Among adolescents and young adults, family dinner frequency is associated with healthful dietary intake, regardless of family functioning, according to a study published online Nov. 21 in JAMA Network Open.
Kathryn Walton, Ph.D., R.D., from the University of Guelph in Canada, and colleagues used data from the 2011 questionnaire in the Growing Up Today Study 2 to examine whether level of family functioning is associated with frequency of family dinners and dietary intake. The extent to which family dinner frequency was associated with self-reported intake of fruit and vegetables, sugar-sweetened beverages, fast food, and takeout food was assessed among 2,728 adolescents and young adults (age 14 to 24 years). For each dietary outcome, an interaction term for family functioning and family dinner frequency was included.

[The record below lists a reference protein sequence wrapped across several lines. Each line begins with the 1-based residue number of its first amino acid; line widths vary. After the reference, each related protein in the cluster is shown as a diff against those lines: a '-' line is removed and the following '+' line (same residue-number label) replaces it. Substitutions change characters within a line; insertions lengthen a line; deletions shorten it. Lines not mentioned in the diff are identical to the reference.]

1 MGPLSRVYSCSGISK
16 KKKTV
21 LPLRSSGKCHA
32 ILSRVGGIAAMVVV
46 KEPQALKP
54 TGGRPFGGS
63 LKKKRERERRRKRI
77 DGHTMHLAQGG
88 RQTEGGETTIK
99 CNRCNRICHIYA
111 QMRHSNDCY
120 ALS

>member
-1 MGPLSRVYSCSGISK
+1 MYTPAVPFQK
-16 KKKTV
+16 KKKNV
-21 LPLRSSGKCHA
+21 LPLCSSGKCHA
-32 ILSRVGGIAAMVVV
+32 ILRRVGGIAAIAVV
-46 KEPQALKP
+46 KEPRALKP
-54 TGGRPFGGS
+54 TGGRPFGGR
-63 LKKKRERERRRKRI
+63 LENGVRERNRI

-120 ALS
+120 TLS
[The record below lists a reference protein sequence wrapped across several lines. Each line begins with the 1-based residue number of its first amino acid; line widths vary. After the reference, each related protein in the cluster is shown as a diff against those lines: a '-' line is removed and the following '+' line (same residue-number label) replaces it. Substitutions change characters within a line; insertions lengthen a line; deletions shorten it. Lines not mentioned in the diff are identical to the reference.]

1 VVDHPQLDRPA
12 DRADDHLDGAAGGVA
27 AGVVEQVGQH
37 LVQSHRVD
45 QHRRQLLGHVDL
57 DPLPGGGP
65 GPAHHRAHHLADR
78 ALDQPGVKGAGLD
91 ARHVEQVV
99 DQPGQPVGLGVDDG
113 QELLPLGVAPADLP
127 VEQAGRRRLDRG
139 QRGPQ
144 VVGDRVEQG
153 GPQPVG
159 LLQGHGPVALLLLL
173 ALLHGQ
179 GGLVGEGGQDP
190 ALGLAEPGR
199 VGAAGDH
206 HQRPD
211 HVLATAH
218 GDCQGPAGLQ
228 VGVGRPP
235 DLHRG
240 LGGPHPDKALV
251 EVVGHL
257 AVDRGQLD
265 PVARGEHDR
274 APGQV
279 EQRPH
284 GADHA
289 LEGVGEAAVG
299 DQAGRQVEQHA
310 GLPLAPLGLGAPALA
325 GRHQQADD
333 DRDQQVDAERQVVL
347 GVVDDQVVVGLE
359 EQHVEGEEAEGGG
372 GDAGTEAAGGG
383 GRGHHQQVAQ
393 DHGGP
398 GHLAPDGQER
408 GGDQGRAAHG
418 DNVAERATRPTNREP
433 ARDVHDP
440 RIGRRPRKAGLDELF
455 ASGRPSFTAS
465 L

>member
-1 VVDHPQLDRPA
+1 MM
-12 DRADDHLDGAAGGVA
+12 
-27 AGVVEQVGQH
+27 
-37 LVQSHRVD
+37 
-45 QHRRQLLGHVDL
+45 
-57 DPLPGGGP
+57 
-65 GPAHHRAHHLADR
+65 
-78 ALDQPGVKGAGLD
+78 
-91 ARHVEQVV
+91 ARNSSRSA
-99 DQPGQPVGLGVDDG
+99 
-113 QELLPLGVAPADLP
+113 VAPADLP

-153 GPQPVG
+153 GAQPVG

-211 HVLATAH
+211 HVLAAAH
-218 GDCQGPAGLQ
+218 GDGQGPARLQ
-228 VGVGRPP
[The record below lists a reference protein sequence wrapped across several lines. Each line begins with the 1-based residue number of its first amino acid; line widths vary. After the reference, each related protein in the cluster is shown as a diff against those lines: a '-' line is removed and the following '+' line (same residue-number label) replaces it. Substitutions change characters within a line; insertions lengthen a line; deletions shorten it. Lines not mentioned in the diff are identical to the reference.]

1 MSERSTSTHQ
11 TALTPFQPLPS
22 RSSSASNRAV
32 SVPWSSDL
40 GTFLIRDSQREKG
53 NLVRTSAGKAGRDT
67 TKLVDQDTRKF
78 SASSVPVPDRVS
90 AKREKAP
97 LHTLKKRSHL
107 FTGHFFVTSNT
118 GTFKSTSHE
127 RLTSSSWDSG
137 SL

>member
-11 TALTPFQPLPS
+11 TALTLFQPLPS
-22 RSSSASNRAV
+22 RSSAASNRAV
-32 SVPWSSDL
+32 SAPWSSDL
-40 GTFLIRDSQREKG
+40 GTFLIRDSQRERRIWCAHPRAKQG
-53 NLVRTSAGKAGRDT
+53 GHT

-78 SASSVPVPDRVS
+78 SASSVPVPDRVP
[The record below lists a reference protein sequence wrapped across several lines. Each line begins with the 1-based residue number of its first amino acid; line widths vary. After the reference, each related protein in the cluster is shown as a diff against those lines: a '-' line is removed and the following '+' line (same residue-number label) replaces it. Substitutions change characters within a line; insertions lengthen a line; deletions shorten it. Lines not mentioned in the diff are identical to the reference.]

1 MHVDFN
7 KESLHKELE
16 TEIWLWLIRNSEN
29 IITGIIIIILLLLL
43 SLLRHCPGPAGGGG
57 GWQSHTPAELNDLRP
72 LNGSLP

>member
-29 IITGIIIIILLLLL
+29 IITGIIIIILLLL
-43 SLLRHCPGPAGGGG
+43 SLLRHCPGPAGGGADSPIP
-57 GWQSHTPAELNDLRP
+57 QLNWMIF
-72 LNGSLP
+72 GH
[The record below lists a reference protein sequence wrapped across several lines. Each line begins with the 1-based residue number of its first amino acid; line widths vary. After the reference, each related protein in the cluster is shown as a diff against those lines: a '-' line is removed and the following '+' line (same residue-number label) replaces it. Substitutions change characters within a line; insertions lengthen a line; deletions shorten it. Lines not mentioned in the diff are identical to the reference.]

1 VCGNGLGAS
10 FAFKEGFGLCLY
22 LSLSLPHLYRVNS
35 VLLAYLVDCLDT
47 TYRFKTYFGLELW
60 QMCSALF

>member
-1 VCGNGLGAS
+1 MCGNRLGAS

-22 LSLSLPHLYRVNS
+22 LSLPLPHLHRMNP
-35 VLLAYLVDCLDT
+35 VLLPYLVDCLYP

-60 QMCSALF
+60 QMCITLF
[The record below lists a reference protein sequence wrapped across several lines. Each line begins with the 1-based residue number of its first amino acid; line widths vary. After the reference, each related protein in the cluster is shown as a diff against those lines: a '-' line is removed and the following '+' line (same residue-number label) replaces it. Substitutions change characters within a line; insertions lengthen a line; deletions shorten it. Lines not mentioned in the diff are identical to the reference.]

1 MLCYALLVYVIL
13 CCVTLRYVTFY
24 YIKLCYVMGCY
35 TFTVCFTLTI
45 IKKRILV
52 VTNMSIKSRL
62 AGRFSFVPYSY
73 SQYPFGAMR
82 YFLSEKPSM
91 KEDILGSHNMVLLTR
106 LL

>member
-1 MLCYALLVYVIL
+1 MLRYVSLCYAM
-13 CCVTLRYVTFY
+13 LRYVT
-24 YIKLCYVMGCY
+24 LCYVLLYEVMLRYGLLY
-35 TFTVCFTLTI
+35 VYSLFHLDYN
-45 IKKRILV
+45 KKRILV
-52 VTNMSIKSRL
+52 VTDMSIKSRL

The researchers found that regardless of level of family functioning, more frequent family dinners were associated with higher-quality dietary intake; no significant interactions were observed between family functioning and frequency of family dinner. More frequent family dinners correlated with higher intakes of fruits and vegetables and lower intake of fast food and takeout foods for male and female participants. For male participants only, more frequent family dinners were associated with lower intake of sugar-sweetened beverages.
"Future studies should examine ways to support families in eating together frequently as well as methods of keeping children engaged in family meals as they transition into adolescence and young adulthood," the authors write.